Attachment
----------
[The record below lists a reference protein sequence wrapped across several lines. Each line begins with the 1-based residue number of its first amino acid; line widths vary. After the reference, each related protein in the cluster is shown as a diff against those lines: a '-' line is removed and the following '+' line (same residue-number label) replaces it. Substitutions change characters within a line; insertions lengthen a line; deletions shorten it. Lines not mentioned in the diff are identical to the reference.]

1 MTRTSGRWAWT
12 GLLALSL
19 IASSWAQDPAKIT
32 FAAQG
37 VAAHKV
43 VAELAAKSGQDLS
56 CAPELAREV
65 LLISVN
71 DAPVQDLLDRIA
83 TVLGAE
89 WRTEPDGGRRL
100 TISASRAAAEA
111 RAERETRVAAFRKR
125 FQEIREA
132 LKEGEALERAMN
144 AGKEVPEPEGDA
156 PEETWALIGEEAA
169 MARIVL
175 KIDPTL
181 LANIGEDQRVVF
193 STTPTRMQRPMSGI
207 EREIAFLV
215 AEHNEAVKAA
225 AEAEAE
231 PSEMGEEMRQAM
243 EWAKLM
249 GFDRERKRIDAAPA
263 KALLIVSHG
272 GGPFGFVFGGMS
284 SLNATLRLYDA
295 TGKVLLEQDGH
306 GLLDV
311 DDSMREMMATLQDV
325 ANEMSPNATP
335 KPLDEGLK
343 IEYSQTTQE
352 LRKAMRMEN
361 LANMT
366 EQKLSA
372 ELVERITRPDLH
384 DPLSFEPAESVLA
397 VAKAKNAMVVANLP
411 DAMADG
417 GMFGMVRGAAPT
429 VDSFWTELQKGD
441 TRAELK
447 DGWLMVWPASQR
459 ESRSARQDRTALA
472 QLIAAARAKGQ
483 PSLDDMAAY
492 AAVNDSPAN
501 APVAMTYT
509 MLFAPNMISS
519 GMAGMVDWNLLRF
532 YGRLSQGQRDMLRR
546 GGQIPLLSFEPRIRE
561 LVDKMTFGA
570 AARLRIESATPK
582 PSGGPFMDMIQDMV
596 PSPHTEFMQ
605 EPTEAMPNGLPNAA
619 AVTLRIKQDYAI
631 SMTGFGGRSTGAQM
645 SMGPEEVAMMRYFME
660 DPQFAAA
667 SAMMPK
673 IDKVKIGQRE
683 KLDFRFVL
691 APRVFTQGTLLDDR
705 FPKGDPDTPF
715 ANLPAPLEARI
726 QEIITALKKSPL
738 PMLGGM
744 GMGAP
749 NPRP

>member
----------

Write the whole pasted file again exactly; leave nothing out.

[The record below lists a reference protein sequence wrapped across several lines. Each line begins with the 1-based residue number of its first amino acid; line widths vary. After the reference, each related protein in the cluster is shown as a diff against those lines: a '-' line is removed and the following '+' line (same residue-number label) replaces it. Substitutions change characters within a line; insertions lengthen a line; deletions shorten it. Lines not mentioned in the diff are identical to the reference.]

1 MTRTSGRWAWT
12 GLLALSL
19 IASSWAQDPAKIT
32 FAAQG
37 VAAHKV
43 VAELAAKSGQDLS
56 CAPELAREV
65 LLISVN
71 DAPVQDLLDRIA
83 TVLGAE
89 WRTEPDGGRRL
100 TISASRAAAEA
111 RAERETRVAAFRKR
125 FQEIREA
132 LKEGEALERAMN
144 AGKEVPEPEGDA
156 PEETWALIGEEAA
169 MARIVL
175 KIDPTL
181 LANIGEDQRVVF
193 STTPTRMQRPMSGI
207 EREIAFLV
215 AEHNEAVKAA
225 AEAEAE
231 PSEMGEEMRQAM
243 EWAKLM
249 GFDRERKRIDAAPA
263 KALLIVSHG
272 GGPFGFVFGGMS
284 SLNATLRLYDA
295 TGKVLLEQDGH
306 GLLDV
311 DDSMREMMATLQDV
325 ANEMSPNATP
335 KPLDEGLK
343 IEYSQTTQE
352 LRKAMRMEN
361 LANMT
366 EQKLSA
372 ELVERITRPDLH
384 DPLSFEPAESVLA
397 VAKAKNAMVVANLP
411 DAMADG
417 GMFGMVRGAAPT
429 VDSFWTELQKGD
441 TRAELK
447 DGWLMVWPASQR
459 ESRSARQDRTALA
472 QLIAAARAKGQ
483 PSLDDMAAY
492 AAVNDSPAN
501 APVAMTYT
509 MLFAPNMISS
519 GMAGMVDWNLLRF
532 YGRLSQGQRDMLRR
546 GGQIPLLSFEPRIRE
561 LVDKMTFGA
570 AARLRIESATPK
582 PSGGPFMDMIQDMV
596 PSPHTEFMQ
605 EPTEAMPNGLPNAA
619 AVTLRIKQDYAI
631 SMTGFGGRSTGAQM
645 SMGPEEVAMMRYFME
660 DPQFAAA
667 SAMMPK
673 IDKVKIGQRE
683 KLDFRFVL
691 APRVFTQGTLLDDR
705 FPKGDPDTPF
715 ANLPAPLEARI
726 QEIITALKKSPL
738 PMLGGM
744 GMGAP
749 NPRP

>member